Marcus North and Justin Langer have emerged as front-runners for Test positions


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The red-ball reset in England cannot begin in earnest until a new director of cricket is confirmed. Marcus North, an Australian, has emerged as the frontrunner for the role, which is expected to be determined next month.

North, who has played 21 Tests for his country, has applied for the position, which was posted earlier this month by the England & Wales Cricket Board.

Former national selector Ed Smith and former Kent captain and Sky pundit Rob Key are considered to be the other two major contenders for the position. The role was vacated by Ashley Giles in January following England's Ashes defeat in Australia.

Mark Nicholas, a well-known broadcaster and former Hampshire captain, was reportedly rumoured to have applied for the job on Monday.

By the middle of next month, interim director of cricket Sir Andrew Strauss is anticipated to make a choice on who will take over on a permanent basis.

The new director of cricket can then begin the search for a head coach — or coaches, as the position is likely to be split between red and white-ball cricket – ahead of the start of the international summer in June.

Many in the ECB believe Justin Langer is the best candidate for the job of coach of the Test team. He'd almost certainly need to be convinced by a significantly higher remuneration than Chris Silverwood's rumoured £500,000 before he was fired as coach after the Ashes.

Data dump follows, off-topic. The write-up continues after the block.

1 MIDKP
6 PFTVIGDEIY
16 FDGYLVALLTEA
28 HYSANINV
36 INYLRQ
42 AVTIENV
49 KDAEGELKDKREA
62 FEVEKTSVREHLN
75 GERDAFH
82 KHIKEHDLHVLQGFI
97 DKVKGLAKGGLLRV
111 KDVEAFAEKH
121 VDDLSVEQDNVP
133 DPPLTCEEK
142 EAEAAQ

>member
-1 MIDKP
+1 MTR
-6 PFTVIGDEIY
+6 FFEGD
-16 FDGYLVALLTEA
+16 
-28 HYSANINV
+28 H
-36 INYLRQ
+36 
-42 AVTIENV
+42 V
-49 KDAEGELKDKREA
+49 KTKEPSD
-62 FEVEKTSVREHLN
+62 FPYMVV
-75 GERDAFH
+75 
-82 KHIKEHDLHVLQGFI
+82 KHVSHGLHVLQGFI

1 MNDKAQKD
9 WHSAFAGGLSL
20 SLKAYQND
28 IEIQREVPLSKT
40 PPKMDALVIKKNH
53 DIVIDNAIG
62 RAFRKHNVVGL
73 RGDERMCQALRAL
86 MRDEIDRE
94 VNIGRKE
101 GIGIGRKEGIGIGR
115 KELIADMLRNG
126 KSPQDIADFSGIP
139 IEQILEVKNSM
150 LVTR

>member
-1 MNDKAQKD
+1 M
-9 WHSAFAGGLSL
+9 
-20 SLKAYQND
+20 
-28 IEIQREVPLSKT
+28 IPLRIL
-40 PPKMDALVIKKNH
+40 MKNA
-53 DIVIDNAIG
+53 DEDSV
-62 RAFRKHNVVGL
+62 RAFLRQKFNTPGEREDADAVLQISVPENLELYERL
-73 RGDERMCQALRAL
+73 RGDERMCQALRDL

North is familiar with Langer, having played with him for Western Australia. During his tenure at the state, he was also mentored by the former opener. It implies that his appointment may make enticing Langer to join England a little simpler.

North's case for the director of cricket position is bolstered by his extensive understanding of the English game, having spent a decade playing for Durham, Lancashire, Derbyshire, Gloucestershire, Hampshire, and Glamorgan in county cricket.

The 42-year-old is also the only candidate who presently holds the position of director of cricket, having taken over at Durham in 2018.

Three high-profile names have already ruled themselves out of contention: former England captain and Surrey director of cricket Alec Stewart, former New Zealand coach Mike Hesson, and England's analyst Nathan Leamon.

Smith, who was unpopular with England's players during his stint as head selector, is another good prospect with a smart cricketing mind.

Key, who has 15 Test appearances for England, is a popular candidate, and his international experience is a benefit.

Regardless of who gets the appointment, there will be major issues to make, including Joe Root's position as Test captain, whether to reinstall the function of national selector that Giles eliminated last year, and a reform of the county game.

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